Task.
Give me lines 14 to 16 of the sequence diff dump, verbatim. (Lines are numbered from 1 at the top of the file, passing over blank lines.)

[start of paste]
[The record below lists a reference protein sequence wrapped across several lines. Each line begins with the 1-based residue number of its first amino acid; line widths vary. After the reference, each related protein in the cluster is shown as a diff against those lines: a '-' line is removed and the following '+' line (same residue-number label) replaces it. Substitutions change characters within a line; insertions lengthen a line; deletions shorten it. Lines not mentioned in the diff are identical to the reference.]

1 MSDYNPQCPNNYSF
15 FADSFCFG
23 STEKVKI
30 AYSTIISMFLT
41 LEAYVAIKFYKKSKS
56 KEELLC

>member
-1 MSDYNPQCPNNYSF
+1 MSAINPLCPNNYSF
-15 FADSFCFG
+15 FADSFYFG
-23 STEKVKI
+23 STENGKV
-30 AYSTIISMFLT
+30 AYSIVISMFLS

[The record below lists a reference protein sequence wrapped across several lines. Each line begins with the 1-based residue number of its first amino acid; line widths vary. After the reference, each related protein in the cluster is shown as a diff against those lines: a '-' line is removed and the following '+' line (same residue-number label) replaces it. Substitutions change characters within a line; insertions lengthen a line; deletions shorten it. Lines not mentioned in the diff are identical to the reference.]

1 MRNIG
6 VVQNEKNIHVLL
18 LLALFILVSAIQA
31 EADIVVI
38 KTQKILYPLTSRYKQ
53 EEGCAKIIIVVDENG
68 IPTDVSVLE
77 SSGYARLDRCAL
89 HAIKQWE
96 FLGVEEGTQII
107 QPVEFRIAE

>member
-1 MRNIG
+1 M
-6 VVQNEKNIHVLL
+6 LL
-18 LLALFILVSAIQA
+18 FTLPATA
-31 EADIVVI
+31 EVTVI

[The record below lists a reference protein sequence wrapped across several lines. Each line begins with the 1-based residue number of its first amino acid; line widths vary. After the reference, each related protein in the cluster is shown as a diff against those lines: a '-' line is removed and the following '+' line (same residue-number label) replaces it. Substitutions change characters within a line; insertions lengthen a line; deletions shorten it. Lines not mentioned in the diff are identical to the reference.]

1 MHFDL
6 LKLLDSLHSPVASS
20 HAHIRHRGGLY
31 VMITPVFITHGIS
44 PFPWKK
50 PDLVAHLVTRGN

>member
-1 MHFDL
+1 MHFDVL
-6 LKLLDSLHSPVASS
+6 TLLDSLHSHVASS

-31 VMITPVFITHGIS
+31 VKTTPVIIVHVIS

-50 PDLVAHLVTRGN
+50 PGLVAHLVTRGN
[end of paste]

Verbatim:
+23 STENGKV
-30 AYSTIISMFLT
+30 AYSIVISMFLS